Summer SAVY 2019: Session 2, Day 3 – Stories and the Structure of the Universe (Rising 5th/6th)
What an exciting day we’ve had!
We started the day with a quick recap of Newton’s laws and then turned our attention to Albert Einstein, who build on Isaac Newton’s ideas and even changed them. Our comparison raised the question of whether Newton was wrong in his ideas. We reached a consensus that Newton was not wrong exactly, even though his ideas hold true better on our planet than in outer space (another paradox!).
This discussion of two very famous scientists and how ideas can change over time unfolded into a discussion of why “history” leaves so many people out (such as women, African-Americans, and people who may not be “first” to do or discover something but who make important contributions by building on others’ ideas). History is a kind of story we tell from generation to generation, and history is also a way we structure our understanding of the world, so we took some time in our class about story and structure to consider this important question! We considered the roles of injustice, opportunity, and privilege in how history has unfolded and how “history” as an area of study is often structured. Students pointed out that famous people are not necessarily good people, that people in more ancient times are also often not discussed, and that the film Hidden Figures does a good job of telling the important stories of African-American women’s contributions to the space program.
We then turned our attention back to the theory of general relativity and conducted experiments with a model that helped us visualize the “fabric” of the space-time continuum. Ask your SAVY student about this interesting activity! Students experimented with different sized “stars” and orbiters to draw conclusions about how the curvature of spacetime impacts gravity and orbits and how mass, distance, and gravity impact orbit. Students then had opportunity to design their own research questions to investigate using the simulation. After the experiment, we returned to the concept of structure and added important insights and observations to our collaborative concept map.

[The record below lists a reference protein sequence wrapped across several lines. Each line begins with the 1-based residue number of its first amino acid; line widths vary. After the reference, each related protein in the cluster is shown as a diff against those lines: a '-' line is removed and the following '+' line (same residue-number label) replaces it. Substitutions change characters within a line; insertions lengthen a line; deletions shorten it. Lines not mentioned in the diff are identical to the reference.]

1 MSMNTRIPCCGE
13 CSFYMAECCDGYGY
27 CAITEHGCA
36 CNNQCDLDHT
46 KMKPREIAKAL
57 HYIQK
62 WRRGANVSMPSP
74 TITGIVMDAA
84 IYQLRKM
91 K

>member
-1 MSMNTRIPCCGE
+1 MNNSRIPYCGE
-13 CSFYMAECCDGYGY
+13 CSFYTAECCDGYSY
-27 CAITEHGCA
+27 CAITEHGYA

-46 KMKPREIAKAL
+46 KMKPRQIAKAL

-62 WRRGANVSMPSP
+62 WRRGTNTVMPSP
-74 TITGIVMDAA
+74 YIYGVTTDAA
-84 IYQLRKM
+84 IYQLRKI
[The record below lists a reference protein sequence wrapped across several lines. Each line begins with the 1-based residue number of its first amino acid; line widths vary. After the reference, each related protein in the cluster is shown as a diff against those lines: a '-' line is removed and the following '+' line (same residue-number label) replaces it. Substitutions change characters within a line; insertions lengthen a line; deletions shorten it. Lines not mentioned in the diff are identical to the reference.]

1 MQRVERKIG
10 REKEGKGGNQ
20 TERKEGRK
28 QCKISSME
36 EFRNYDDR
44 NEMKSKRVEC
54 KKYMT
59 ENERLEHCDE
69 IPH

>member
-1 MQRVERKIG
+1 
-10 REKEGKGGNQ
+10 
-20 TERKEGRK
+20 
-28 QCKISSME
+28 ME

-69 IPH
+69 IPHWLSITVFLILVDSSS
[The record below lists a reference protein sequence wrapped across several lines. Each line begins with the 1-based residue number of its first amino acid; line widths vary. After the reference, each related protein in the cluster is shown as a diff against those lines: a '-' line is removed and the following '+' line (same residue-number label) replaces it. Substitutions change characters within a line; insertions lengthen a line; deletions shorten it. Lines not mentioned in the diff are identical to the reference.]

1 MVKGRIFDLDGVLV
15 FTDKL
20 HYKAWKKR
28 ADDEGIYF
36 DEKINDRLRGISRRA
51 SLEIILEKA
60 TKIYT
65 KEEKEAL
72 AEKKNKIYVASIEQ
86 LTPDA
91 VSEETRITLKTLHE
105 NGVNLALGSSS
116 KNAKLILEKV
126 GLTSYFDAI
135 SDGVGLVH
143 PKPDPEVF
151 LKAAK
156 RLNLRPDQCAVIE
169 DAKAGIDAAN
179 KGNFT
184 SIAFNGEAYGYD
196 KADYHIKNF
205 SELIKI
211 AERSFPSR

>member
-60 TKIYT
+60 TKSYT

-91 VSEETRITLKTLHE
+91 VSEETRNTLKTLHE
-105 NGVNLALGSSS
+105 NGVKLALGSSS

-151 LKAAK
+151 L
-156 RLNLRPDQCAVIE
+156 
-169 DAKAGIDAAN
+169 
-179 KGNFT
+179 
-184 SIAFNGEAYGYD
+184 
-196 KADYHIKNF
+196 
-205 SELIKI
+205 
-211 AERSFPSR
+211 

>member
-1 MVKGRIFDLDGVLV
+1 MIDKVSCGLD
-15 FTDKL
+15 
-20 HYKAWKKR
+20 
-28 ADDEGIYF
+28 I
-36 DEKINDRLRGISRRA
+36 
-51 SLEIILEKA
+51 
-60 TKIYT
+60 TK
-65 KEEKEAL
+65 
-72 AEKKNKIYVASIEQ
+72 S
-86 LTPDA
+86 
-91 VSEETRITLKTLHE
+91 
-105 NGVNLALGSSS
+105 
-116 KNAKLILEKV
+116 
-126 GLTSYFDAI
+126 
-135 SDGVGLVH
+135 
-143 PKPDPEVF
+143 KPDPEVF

We finished another chapter from A Wrinkle In Time and discussed characters’ strengths and weaknesses, observing that a character’s weakness can also be a strength–an interesting paradox to note. We then considered the genre of science fiction and its relationship to science and art. After an interesting conversation about the nature of time, students wrote poems about time, creatively incorporating sense-based similes and metaphors to convey something about the nature of time. The poems that emerged were humorous, intriguing, and insightful! We look forward to sharing them at our open house!
After reading Ray Bradbury’s short story “A Sound of Thunder,” a gripping tale of time travel which we will further consider tomorrow, students began planning their culminating projects for the week. Everyone had important decisions to make about project options and areas of focus, and structuring available time to complete projects successfully will be key! I’m looking forward to a fabulous rest of the week!